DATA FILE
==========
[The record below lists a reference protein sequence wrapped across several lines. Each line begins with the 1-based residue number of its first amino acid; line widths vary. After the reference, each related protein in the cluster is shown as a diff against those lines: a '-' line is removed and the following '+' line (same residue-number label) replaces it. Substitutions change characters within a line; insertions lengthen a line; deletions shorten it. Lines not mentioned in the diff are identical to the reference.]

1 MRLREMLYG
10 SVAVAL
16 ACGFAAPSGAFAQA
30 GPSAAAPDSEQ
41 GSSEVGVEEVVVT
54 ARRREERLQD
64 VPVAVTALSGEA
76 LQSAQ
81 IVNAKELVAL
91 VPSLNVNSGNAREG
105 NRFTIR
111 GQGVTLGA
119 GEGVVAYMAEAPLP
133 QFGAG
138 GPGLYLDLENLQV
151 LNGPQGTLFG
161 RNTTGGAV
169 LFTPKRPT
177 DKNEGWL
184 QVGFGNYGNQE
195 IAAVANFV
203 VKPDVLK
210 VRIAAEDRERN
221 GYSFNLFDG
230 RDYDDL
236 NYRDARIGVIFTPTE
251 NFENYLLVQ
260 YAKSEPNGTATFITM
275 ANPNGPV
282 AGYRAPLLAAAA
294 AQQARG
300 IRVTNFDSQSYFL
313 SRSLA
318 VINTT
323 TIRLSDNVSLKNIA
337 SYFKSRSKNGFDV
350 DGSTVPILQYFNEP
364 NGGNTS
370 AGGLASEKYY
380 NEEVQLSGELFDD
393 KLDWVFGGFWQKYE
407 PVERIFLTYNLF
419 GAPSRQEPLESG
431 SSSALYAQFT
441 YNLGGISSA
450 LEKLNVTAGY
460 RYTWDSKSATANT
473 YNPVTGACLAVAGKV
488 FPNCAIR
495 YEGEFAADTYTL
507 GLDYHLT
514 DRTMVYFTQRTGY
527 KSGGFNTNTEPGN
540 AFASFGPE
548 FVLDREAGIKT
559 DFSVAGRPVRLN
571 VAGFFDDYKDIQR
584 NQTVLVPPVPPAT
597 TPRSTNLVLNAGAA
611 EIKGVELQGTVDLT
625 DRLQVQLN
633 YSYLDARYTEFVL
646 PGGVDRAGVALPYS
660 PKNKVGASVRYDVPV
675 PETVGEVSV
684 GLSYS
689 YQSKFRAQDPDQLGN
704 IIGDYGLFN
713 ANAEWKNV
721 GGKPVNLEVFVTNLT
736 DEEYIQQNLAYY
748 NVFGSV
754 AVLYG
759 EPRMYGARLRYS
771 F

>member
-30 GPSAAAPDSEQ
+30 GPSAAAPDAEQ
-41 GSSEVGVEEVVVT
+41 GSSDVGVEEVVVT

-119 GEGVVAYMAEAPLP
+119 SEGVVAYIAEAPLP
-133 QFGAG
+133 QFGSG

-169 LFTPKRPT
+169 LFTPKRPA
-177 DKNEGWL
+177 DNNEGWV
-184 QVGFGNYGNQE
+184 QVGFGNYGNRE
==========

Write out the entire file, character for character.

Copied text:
[The record below lists a reference protein sequence wrapped across several lines. Each line begins with the 1-based residue number of its first amino acid; line widths vary. After the reference, each related protein in the cluster is shown as a diff against those lines: a '-' line is removed and the following '+' line (same residue-number label) replaces it. Substitutions change characters within a line; insertions lengthen a line; deletions shorten it. Lines not mentioned in the diff are identical to the reference.]

1 MRLREMLYG
10 SVAVAL
16 ACGFAAPSGAFAQA
30 GPSAAAPDSEQ
41 GSSEVGVEEVVVT
54 ARRREERLQD
64 VPVAVTALSGEA
76 LQSAQ
81 IVNAKELVAL
91 VPSLNVNSGNAREG
105 NRFTIR
111 GQGVTLGA
119 GEGVVAYMAEAPLP
133 QFGAG
138 GPGLYLDLENLQV
151 LNGPQGTLFG
161 RNTTGGAV
169 LFTPKRPT
177 DKNEGWL
184 QVGFGNYGNQE
195 IAAVANFV
203 VKPDVLK
210 VRIAAEDRERN
221 GYSFNLFDG
230 RDYDDL
236 NYRDARIGVIFTPTE
251 NFENYLLVQ
260 YAKSEPNGTATFITM
275 ANPNGPV
282 AGYRAPLLAAAA
294 AQQARG
300 IRVTNFDSQSYFL
313 SRSLA
318 VINTT
323 TIRLSDNVSLKNIA
337 SYFKSRSKNGFDV
350 DGSTVPILQYFNEP
364 NGGNTS
370 AGGLASEKYY
380 NEEVQLSGELFDD
393 KLDWVFGGFWQKYE
407 PVERIFLTYNLF
419 GAPSRQEPLESG
431 SSSALYAQFT
441 YNLGGISSA
450 LEKLNVTAGY
460 RYTWDSKSATANT
473 YNPVTGACLAVAGKV
488 FPNCAIR
495 YEGEFAADTYTL
507 GLDYHLT
514 DRTMVYFTQRTGY
527 KSGGFNTNTEPGN
540 AFASFGPE
548 FVLDREAGIKT
559 DFSVAGRPVRLN
571 VAGFFDDYKDIQR
584 NQTVLVPPVPPAT
597 TPRSTNLVLNAGAA
611 EIKGVELQGTVDLT
625 DRLQVQLN
633 YSYLDARYTEFVL
646 PGGVDRAGVALPYS
660 PKNKVGASVRYDVPV
675 PETVGEVSV
684 GLSYS
689 YQSKFRAQDPDQLGN
704 IIGDYGLFN
713 ANAEWKNV
721 GGKPVNLEVFVTNLT
736 DEEYIQQNLAYY
748 NVFGSV
754 AVLYG
759 EPRMYGARLRYS
771 F

>member
-30 GPSAAAPDSEQ
+30 GPSAAAPDAEQ
-41 GSSEVGVEEVVVT
+41 GSSDVGVEEVVVT

-119 GEGVVAYMAEAPLP
+119 SEGVVAYIAEAPLP
-133 QFGAG
+133 QFGSG

-169 LFTPKRPT
+169 LFTPKRPA
-177 DKNEGWL
+177 DNNEGWV
-184 QVGFGNYGNQE
+184 QVGFGNYGNRE